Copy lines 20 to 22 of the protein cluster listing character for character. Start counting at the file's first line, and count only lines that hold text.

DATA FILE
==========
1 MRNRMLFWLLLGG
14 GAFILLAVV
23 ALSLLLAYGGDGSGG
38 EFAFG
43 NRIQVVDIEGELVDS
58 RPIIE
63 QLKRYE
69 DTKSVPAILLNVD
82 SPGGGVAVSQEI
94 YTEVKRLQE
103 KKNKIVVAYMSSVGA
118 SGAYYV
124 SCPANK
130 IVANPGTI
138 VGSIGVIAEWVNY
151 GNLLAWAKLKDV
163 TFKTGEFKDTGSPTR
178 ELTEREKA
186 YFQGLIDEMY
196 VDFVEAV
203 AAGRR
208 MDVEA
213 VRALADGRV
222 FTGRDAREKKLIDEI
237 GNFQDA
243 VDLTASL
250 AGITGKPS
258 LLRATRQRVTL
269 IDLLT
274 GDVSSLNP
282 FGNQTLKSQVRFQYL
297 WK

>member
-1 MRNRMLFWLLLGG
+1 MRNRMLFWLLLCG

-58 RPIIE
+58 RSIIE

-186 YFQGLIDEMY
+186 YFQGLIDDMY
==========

196 VDFVEAV
203 AAGRR
208 MDVEA